2016 - Alamethicin Supramolecular Organization in Lipid Membranes from 19F Solid-State NMR

Icon Orbit  Orbit 16 publication in Biophysical Journal (2016)

Salnikov E.S., Raya J., De Zotti M., Zaitseva E., Peggion C., Ballano G., Toniolo C., Raap J., Bechinger B.

Biophysical Journal (2016) 111(11):2450–2459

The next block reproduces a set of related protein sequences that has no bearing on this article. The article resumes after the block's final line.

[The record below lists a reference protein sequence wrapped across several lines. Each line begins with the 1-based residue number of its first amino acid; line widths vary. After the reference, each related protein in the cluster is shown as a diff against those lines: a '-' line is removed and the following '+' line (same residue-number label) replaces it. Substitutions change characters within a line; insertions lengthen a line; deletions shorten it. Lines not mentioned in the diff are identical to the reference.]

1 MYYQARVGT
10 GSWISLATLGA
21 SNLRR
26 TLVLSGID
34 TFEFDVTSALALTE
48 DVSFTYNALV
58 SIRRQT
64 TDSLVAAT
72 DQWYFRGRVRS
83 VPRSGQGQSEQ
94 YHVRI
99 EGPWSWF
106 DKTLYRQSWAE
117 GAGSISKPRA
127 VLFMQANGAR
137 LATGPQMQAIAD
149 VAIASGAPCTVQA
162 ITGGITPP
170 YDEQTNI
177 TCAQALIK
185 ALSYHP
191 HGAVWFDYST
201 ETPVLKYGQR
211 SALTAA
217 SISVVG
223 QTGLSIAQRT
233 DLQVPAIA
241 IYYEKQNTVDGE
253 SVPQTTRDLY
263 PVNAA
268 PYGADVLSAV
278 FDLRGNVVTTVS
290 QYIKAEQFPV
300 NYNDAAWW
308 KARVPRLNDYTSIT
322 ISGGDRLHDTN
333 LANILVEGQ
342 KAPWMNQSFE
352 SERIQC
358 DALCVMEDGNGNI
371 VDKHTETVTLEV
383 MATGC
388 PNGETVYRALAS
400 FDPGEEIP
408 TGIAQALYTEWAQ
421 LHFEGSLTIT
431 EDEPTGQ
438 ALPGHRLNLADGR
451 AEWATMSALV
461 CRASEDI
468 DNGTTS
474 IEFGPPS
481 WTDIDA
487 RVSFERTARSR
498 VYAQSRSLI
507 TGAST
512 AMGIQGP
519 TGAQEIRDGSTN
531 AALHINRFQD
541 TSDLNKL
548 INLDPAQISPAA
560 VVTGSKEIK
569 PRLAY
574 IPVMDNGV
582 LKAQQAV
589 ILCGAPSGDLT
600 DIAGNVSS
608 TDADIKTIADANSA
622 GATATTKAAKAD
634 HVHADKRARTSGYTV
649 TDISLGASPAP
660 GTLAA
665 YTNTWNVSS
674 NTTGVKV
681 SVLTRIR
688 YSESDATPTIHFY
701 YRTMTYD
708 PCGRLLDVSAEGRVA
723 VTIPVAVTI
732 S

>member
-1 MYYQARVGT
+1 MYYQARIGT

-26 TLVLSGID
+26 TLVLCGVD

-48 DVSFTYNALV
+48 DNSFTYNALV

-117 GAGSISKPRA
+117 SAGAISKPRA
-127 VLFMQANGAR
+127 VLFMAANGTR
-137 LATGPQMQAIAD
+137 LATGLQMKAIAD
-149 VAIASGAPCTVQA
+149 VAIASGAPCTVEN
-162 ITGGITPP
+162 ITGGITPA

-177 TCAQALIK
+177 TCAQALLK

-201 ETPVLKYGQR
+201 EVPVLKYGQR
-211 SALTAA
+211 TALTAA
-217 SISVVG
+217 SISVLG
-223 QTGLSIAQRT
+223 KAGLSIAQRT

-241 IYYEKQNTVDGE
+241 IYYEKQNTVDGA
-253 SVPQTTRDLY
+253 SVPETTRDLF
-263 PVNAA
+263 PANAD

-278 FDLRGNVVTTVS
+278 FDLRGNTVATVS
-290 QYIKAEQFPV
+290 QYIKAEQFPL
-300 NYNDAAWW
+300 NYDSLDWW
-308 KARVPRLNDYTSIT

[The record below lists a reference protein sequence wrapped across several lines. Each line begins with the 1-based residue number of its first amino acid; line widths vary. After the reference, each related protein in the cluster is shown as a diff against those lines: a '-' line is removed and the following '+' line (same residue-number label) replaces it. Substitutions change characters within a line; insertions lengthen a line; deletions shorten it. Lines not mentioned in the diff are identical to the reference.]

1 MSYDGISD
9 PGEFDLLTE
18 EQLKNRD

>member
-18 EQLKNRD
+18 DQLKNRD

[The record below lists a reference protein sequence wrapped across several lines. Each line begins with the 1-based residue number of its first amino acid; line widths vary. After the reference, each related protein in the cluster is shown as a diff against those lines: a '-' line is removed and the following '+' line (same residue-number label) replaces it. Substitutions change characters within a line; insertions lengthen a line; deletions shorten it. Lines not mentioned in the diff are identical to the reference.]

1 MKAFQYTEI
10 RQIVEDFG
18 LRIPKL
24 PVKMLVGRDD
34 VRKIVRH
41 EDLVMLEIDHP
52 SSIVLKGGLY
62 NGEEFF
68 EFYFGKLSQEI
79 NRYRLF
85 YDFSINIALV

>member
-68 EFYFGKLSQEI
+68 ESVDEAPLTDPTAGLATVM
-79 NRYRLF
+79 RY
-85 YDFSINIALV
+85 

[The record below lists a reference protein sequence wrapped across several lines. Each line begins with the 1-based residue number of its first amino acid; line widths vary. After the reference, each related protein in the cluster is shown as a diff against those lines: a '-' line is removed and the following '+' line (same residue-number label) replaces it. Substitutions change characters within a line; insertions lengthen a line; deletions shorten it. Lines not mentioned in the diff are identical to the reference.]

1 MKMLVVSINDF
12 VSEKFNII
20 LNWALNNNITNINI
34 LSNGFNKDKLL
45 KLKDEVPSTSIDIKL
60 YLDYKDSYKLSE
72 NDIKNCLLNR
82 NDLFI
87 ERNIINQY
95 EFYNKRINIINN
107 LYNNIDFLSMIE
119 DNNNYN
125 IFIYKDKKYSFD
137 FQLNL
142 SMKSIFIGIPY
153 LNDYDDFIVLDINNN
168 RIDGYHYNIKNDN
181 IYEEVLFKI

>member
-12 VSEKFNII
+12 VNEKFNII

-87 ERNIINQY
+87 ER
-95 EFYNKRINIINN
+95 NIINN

Alamethicins (ALMs) are antimicrobial peptides of fungal origin. Their sequences are rich in hydrophobic amino acids and strongly interact with lipid membranes, where they cause a well-defined increase in conductivity. Therefore, the peptides are thought to form transmembrane helical bundles in which the more hydrophilic residues line a water-filled pore. Whereas the peptide has been well characterized in terms of secondary structure, membrane topology, and interactions, much fewer data are available regarding the quaternary arrangement of the helices within lipid bilayers. A new, to our knowledge, fluorine-labeled ALM derivative was prepared and characterized when reconstituted into phospholipid bilayers. As a part of these studies, C19F3-labeled compounds were characterized and calibrated for the first time, to our knowledge, for 19F solid-state NMR distance and oligomerization measurements by centerband-only detection of exchange (CODEX) experiments, which opens up a large range of potential labeling schemes. The 19F-19F CODEX solid-state NMR experiments performed with ALM in POPC lipid bilayers and at peptide/lipid ratios of 1:13 are in excellent agreement with molecular-dynamics calculations of dynamic pentameric assemblies. When the peptide/lipid ratio was lowered to 1:30, ALM was found in the dimeric form, indicating that the supramolecular organization is tuned by equilibria that can be shifted by changes in environmental conditions.

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